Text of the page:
The Māori Health Authority has made another stride forward, with Sir Mason Durie selecting and bringing together the members of a Steering Group who will work with Māori to identify candidates for the interim board, Minister of Health Andrew Little and Associate Minister of Health Peeni Henare announced today.
The Steering Group will provide advice to the Transition Unit in the Department of the Prime Minister and Cabinet on governance arrangements and initial appointments to an interim board.
The members were chosen by Tā Mason given their knowledge, background and mana across Māori health, Whānau Ora, iwi leadership and governance roles. The Steering Group members are:
Dr Matire Harwood
Tā Mark Solomon
“Tā Mason has assembled a strong group of Māori leaders to begin this important process. I am confident that their leadership, experience and perspectives will enable access to the network of talent within Māoridom and allow them to identify a high-performing group of candidates to provide governance leadership to the interim Māori Health Authority. This approach is a marker of the future health system I am seeking – that we move forward in a true partnership approach with Māori,” Andrew Little said.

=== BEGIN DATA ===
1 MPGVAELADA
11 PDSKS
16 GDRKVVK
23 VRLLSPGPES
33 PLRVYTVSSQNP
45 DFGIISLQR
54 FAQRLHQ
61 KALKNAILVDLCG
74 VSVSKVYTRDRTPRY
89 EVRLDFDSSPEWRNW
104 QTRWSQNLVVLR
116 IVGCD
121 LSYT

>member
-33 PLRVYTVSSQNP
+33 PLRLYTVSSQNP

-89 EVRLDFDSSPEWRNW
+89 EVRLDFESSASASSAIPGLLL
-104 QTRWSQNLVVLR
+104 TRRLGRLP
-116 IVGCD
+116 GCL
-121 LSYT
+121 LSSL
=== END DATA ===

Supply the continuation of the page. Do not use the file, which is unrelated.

“The Māori Health Authority is about enabling Māori to exercise meaningful leadership and control over their hauora. I have no doubt that the considerable collective experience and connections of this group will allow them to determine the ideal mix of rangatira Māori to steer the interim Māori Health Authority forward, including its establishment and how it exercises rangatiratanga within the wider health system. It is exciting to move to this next stage of the process,” Peeni Henare said.